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Klarinet Archive - Posting 000446.txt from 2000/04

From: "Major.bam" <>
Subj: SV: [kl] Re: klarinet Digest 9 Apr 2000 20:15:01 -0000 Issue 2167
Date: Tue, 11 Apr 2000 03:32:01 -0400

----- Original Message -----=20
From: <>
Subject: [kl] Re: klarinet Digest 9 Apr 2000 20:15:01 -0000 Issue 2167

> To Astrid,
> Whomever said being a "Swedish" clarinetist was easy? You could have =
> "Frenchie" Horn player. At least my lips remain pure. This is not by =
> but by=20
> =

My original message clearly stated that this was a parent's point of =
view and not Astrid's. She is enjoying it, but I can see how tired she =
is at many times and how much demands from various teachers and the =
society are put on her. You must also remember that all of her other =
teachers are having the same ambitions as her music teacher. An example =
of that: one thursday after an exceptionally long orchestra rehearsal =
she was not very concentrated on her math lesson (we came home one =
o'clock at night). Then her math teacher remarked that she was going to =
have lower points in math due to a lack of interest in math but =
prioritizing clarinet playing. This was done in front of the whole =
class. A general remark from all her other teachers is that she could do =
better if she did prioritize their subjects more, and she has some of =
the best scores of her school!

Higher IQ because of playing?
There are three siblings in the family with seven years apart. The =
oldest one has finished his university studies (he is probably a =
colleague of Mark Charette, studied computer science) and number two is =
studying at the university of Gothenburg right now. There is a =
difference which we have found between the two and Astrid. Since the =
music has forced her to organize her day from a very early age she is =
very focused whatever she is doing. I do not think that she has a higher =
IQ than the others, but when doing homework for instance she is much =
more focused than was ever the other two. Almost nothing could disturb =
her work. Her teachers are saying the same thing about class hours. =
Several of them have been teachers of at least number two of the =
siblings as well. Also since she has been playing in orchestra since she =
was 10 she has learnt to take responsibility. She was principal clarinet =
already at the age of 13 and had to take responsibility not only for =
herself but for others much older than she was. That =
responsibility-taking is also spilling over to other parts of her life. =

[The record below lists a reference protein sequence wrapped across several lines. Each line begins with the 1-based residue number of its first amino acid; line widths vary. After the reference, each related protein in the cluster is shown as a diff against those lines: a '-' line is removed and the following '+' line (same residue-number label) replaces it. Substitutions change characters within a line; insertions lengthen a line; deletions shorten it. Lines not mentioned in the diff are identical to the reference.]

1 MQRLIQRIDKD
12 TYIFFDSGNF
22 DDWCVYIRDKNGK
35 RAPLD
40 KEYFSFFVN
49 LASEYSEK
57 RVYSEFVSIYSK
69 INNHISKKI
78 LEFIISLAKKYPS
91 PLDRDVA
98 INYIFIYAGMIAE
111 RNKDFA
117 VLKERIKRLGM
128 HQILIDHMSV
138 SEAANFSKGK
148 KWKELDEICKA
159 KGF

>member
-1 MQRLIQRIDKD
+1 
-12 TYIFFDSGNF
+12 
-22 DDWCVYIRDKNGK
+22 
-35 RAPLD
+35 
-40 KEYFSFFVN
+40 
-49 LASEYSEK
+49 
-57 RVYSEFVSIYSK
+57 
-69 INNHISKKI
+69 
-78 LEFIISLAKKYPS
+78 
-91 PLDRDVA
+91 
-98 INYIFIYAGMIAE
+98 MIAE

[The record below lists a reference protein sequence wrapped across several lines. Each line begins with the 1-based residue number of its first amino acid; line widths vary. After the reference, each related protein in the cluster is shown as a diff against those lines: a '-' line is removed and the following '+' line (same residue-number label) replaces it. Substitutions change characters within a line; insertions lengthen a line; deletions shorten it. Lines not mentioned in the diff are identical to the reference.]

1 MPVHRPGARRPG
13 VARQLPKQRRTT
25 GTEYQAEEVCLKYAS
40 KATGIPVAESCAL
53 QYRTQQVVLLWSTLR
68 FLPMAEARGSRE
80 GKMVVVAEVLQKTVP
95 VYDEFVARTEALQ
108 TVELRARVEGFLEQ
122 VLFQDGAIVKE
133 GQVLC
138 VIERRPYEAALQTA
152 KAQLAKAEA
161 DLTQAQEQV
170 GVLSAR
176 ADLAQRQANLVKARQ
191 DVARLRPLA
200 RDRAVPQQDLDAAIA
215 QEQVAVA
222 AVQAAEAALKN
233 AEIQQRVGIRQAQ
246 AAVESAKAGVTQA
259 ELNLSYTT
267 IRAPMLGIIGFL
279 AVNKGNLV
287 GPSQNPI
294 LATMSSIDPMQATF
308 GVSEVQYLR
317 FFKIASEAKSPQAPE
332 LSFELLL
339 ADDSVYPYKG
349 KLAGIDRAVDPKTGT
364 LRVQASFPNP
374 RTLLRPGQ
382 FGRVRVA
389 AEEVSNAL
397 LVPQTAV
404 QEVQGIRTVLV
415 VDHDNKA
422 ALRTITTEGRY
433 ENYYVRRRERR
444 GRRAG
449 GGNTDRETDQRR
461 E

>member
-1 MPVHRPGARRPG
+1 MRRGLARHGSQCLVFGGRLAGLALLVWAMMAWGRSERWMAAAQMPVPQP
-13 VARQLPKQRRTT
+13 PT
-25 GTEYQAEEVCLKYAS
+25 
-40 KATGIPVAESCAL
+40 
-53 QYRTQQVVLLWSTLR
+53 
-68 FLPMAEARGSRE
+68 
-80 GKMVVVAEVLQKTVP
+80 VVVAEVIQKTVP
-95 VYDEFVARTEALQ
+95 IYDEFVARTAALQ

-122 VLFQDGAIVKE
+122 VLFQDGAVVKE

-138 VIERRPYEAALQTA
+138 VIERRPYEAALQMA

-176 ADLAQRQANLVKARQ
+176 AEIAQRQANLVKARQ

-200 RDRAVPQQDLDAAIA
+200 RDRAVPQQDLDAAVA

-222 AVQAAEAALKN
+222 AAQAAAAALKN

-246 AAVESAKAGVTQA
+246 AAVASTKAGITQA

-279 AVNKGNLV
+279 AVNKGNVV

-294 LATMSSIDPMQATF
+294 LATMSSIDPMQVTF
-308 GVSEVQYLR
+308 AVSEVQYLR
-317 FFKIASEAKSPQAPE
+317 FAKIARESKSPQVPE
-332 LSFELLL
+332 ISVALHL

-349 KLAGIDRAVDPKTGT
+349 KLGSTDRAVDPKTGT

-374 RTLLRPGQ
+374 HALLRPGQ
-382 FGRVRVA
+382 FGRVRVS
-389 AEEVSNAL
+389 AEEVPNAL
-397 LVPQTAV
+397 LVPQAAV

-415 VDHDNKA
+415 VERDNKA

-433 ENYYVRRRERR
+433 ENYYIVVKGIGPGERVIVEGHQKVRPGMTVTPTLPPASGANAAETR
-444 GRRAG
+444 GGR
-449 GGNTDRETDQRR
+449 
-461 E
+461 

For instance she is the other pupils choice for ombudsman of harassment =
for the whole school. She has also come to trust herself and dares in a =
way that the other two never did at the same age. Discipline in general =
is also something that you must learn quickly if you want to remain in =
an orchestra. There is no way that you can start arguing with the =
conductor during rehersals as you can do in the ordinary school, it is =
also not accepted that you arrive there and do not know the part that =
you are supposed to play or coming late for that matter. She has learnt =
to know when to argue and when not and to accept when somebody is not =
going to change their way of thinking, and if the orchestra should not =
fail at the next concert she has to exercise her parts at home =
thoroughly. After all playing in orchestra is one of the most =
challenging group-works in this world where the orchestra will never =
play better than their worst musician.

We believe that this comes from her playing. We also believe that these =
findings are very positive long term whatever she will choose to do as =
an adult. Mom (who is a university trained sociologist) and I do believe =
that the music have given her certain qualities outside of music itself =
that she would have never obtained had she not been playing. Thus we try =
to encourage every kid who says that they would like to try an =
instrument and there are many asking since she is rather wellknown for =
playing in our small society. Better intelligence we do not believe in, =
but a better way of using the time for study in general, concentration, =
responsibility, discipline and daring we believe will give her better =
scores than the other two ever had. She has already proven that in the =
school today. If at the same time she gets a higher IQ on testing so =
much the better. Apart from doing something that she enjoys, I believe =
that the above findings are reasons in themselves to start playing and =
maybe also to get higher scores on an IQ-test (which do not necessarily =
mean that you are more intelligent).

I know that this is not a scientific study, but we have come to believe =
that playing could learn a young kid a lot of things not otherwise =
learnt today outside of music and other team activities, which will =
affect their studies and coming life.

Bert Amten

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